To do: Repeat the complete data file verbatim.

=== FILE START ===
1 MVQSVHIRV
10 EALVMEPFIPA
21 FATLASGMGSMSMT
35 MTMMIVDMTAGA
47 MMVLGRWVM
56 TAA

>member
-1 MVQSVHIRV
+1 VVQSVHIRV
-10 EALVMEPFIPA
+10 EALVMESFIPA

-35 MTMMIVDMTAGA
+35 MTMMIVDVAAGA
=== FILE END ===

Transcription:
1 MVQSVHIRV
10 EALVMEPFIPA
21 FATLASGMGSMSMT
35 MTMMIVDMTAGA
47 MMVLGRWVM
56 TAA

>member
-1 MVQSVHIRV
+1 VVQSVHIRV
-10 EALVMEPFIPA
+10 EALVMESFIPA

-35 MTMMIVDMTAGA
+35 MTMMIVDVAAGA